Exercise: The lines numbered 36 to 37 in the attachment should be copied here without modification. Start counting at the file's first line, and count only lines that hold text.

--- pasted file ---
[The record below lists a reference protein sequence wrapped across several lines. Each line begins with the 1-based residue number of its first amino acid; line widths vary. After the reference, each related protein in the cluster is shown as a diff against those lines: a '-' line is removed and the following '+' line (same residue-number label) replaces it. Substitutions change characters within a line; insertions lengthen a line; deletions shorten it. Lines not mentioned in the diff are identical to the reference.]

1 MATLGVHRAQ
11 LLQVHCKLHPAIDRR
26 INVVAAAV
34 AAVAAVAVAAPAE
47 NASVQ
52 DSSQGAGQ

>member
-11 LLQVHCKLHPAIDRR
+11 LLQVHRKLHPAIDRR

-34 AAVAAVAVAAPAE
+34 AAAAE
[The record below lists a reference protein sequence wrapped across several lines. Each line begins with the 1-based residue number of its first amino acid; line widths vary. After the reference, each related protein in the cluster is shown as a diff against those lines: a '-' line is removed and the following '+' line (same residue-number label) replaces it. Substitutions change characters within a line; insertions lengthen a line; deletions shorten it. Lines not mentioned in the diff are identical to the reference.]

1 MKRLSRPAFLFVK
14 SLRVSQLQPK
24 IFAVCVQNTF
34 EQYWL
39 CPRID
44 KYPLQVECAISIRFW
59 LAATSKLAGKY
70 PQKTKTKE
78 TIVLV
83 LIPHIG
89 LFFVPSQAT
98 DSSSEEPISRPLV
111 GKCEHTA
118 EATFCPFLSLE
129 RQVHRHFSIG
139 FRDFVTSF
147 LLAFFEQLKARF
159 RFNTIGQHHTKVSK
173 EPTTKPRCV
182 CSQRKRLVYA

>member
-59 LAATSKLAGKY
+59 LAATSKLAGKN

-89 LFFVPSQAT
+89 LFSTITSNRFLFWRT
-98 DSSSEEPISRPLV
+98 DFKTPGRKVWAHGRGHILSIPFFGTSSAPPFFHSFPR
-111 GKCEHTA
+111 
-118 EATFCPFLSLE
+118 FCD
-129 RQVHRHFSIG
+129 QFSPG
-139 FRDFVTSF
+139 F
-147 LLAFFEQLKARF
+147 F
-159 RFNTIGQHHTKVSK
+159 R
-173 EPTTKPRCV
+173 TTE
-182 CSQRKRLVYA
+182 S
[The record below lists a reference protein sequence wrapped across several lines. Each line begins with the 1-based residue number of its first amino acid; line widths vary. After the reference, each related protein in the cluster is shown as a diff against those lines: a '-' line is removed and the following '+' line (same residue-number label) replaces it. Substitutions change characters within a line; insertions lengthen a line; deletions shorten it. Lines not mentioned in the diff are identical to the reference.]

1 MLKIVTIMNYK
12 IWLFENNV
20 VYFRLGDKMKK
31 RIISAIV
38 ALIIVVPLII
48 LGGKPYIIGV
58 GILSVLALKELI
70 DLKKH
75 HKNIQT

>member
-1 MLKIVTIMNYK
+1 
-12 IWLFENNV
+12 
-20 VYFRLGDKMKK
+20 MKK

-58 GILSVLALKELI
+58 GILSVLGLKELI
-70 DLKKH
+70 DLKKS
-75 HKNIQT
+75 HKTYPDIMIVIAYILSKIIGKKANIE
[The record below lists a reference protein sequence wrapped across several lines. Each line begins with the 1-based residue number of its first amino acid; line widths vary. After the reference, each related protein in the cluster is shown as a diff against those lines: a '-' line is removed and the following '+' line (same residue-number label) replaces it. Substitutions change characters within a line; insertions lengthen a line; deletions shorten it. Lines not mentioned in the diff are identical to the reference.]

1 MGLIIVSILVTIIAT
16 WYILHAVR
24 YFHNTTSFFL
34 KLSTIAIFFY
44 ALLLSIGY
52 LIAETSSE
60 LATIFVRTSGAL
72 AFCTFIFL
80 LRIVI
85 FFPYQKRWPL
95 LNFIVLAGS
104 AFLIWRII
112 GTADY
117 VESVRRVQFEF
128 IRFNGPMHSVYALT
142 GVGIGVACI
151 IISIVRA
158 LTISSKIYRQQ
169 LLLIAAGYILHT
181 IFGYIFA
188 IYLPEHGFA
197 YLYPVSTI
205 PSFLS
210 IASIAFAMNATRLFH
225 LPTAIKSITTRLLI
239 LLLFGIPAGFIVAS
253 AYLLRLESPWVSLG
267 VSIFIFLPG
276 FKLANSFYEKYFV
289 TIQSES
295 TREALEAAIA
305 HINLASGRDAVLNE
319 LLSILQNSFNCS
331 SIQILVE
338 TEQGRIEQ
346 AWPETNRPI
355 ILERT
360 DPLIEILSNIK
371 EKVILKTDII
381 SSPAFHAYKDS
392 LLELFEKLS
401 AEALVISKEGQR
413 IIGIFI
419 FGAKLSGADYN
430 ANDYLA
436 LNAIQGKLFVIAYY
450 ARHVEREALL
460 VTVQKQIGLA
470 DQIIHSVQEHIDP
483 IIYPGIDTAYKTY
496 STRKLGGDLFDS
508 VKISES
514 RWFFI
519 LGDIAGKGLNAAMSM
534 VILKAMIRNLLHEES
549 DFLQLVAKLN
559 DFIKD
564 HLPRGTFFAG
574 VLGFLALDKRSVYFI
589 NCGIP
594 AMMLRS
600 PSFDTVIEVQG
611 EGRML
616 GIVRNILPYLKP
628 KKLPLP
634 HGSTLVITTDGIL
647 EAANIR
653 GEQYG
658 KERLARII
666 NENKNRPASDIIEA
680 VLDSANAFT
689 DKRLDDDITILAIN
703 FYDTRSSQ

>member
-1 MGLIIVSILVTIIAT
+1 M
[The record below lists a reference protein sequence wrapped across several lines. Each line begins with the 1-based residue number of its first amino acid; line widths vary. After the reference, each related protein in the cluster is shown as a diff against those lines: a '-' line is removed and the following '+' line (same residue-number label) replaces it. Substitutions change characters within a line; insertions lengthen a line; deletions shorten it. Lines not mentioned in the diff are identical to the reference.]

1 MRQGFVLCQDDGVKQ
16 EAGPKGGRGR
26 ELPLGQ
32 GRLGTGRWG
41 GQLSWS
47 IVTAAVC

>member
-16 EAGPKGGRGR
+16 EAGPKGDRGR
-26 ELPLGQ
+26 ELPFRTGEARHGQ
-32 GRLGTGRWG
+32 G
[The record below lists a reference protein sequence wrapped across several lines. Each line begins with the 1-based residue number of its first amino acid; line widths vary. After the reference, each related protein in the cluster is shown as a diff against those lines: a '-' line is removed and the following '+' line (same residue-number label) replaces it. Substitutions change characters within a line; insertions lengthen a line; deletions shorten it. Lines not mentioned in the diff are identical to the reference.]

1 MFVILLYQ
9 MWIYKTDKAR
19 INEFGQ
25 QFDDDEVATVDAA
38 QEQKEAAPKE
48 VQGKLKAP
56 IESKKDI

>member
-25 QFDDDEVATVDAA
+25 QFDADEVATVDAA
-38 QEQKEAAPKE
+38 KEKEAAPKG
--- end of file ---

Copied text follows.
+59 LAATSKLAGKN

-89 LFFVPSQAT